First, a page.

Nick Griffin, the leader of the British National Party, is to challenge Margaret Hodge, the Culture minister, for the Barking constituency at the next General Election.
He claimed the BNP would stand in more than 200 seats, and that he had chosen to stand in Barking, east London, in a bid to overturn Labour's 9,000 majority. Shortly before addressing the BNP's annual conference in Wigan yesterday, he said: "The thrust of that campaign will be the housing and education problems in the borough, and the way that the Labour Party has let that borough down in a catastrophic way."
He added: "For the first time, we are really serious challengers in a number of seats. We're looking at half a dozen really seriously with big amounts of resources. And on top of that we will be fighting, I'm sure, our largest number ever – so I guess in excess of 200. I'm confident we've got a serious chance." Ms Hodge said that she was "more than ready to expose and expel the BNP from the borough", adding: "I always knew I would have a BNP candidate and it has turned out to be him."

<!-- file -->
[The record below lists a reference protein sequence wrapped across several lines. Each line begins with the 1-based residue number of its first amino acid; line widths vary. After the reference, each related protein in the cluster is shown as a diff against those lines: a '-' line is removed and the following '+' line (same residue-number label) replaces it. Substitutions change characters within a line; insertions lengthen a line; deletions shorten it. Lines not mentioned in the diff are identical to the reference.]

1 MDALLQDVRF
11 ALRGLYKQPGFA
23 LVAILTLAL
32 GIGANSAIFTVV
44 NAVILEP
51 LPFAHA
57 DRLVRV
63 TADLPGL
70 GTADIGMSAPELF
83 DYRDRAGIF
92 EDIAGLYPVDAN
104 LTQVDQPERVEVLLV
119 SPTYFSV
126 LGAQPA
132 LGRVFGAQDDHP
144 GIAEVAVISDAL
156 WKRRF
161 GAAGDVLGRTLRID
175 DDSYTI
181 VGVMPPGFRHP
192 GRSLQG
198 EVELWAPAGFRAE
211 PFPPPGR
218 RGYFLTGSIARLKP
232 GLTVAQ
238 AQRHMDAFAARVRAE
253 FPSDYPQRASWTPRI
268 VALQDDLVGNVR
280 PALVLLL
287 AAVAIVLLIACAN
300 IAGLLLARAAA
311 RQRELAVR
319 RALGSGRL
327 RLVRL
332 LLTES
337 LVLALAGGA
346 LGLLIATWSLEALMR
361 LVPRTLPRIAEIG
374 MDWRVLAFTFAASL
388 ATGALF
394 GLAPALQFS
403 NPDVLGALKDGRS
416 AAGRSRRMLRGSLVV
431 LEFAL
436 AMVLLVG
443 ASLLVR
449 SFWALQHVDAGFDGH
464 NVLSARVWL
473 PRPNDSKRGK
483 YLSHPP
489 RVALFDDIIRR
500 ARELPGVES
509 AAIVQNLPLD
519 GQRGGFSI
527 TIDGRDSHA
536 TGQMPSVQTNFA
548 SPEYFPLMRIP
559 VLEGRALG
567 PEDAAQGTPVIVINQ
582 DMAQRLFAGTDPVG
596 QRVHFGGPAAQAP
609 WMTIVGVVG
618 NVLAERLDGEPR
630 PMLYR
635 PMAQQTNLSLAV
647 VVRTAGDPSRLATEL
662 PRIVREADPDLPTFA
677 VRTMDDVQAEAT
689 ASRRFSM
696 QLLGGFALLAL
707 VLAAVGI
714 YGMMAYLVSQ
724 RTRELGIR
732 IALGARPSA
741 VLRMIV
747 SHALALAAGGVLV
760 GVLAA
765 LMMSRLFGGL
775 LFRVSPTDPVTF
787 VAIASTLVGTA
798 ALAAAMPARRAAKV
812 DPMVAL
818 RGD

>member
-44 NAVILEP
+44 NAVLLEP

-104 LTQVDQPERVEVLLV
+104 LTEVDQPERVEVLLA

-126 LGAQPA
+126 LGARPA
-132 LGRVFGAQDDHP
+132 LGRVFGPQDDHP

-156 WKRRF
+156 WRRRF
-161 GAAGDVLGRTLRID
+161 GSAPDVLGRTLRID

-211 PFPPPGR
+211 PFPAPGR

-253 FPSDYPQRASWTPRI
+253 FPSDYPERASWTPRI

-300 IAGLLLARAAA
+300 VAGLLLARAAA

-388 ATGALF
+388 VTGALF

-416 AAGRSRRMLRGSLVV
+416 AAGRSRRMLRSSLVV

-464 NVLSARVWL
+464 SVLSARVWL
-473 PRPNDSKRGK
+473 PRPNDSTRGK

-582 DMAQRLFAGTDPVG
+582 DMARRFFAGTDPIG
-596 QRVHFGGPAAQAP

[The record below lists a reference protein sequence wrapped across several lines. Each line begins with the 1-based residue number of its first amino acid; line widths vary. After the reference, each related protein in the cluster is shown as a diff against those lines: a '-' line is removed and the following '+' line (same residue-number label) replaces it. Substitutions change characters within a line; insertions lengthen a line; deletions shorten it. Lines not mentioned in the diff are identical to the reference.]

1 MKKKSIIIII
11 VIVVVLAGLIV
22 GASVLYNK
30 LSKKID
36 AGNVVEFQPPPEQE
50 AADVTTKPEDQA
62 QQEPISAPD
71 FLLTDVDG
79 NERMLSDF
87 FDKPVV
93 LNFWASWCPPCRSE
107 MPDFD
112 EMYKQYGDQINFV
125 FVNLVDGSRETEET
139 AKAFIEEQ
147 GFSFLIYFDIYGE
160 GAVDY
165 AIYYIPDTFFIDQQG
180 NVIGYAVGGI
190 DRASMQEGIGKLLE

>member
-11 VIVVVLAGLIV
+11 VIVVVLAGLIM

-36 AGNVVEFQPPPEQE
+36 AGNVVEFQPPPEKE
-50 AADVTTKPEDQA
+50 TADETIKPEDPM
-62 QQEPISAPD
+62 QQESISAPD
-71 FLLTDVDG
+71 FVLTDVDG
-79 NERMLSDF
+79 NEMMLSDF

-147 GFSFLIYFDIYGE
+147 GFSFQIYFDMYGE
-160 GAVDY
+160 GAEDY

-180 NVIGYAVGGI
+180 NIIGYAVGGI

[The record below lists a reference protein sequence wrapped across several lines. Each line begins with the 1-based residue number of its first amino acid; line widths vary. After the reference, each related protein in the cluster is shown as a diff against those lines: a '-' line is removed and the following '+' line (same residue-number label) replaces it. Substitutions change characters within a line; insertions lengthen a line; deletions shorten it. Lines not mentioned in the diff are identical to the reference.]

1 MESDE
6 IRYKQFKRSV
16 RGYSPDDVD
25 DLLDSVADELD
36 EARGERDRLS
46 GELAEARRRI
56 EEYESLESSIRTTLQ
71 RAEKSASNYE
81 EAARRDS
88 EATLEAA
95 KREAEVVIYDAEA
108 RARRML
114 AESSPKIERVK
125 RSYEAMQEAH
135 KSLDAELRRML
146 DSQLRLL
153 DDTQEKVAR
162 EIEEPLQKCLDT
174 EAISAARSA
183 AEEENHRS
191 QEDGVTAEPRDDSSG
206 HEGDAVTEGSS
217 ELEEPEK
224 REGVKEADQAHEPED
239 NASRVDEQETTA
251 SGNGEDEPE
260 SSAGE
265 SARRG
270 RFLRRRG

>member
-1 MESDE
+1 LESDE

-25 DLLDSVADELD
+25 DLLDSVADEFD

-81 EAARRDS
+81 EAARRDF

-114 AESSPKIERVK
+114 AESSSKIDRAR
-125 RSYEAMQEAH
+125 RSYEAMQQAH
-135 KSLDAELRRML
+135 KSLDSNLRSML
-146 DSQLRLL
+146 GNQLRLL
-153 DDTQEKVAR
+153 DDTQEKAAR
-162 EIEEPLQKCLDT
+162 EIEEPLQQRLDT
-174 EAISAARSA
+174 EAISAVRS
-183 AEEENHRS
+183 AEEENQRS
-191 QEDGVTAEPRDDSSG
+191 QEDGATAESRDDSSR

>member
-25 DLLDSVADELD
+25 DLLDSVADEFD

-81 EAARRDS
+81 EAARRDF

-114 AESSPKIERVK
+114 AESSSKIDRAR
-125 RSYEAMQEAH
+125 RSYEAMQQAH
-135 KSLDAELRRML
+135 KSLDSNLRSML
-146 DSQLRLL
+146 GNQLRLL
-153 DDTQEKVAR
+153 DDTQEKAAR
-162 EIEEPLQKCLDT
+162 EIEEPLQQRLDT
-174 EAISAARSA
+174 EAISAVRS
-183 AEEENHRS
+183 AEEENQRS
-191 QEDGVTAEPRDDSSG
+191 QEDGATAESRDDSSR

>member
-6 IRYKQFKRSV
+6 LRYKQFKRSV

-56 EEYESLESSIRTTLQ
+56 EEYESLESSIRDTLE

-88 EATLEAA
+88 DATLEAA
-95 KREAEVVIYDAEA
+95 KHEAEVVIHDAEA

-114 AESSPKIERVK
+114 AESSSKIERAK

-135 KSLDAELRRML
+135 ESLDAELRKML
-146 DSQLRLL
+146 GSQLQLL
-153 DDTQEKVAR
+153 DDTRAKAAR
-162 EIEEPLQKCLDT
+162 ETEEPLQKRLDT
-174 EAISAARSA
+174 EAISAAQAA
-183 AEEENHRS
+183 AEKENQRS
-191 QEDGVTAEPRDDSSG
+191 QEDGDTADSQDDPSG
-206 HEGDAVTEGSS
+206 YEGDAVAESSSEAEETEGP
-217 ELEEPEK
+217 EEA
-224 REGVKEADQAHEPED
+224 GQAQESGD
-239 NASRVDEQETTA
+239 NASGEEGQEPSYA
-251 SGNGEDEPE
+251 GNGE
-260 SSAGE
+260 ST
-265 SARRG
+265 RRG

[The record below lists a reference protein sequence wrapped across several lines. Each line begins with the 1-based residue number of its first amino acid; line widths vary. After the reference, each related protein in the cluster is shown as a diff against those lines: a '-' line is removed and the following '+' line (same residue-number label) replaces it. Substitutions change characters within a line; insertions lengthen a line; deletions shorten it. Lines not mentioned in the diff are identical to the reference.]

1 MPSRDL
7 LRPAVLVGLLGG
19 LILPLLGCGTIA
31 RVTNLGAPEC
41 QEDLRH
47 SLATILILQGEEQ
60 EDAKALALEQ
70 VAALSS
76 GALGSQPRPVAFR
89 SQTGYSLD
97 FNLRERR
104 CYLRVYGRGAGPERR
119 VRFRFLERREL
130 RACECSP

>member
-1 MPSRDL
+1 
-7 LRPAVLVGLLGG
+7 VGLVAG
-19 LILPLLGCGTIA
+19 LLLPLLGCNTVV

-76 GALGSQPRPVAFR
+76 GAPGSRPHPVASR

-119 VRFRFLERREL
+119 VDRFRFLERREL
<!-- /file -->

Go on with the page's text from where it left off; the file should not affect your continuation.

In October the BNP agreed in court to revise its constitution and accept non-white members after being accused of discriminating against racial and religious groups. Opponents questioned the BNP's ability to field 200 candidates, especially as it claimed penury after the court case.
The BNP's profile has risen in recent years as it seeks to tap into discontent among white voters over such issues as immigration, housing and unemployment. In June, Mr Griffin became the party's second MEP, hours after his colleague Andrew Brons. The party's electoral success meant Mr Griffin was controversially invited to take part in the BBC's flagship political debate programme, Question Time.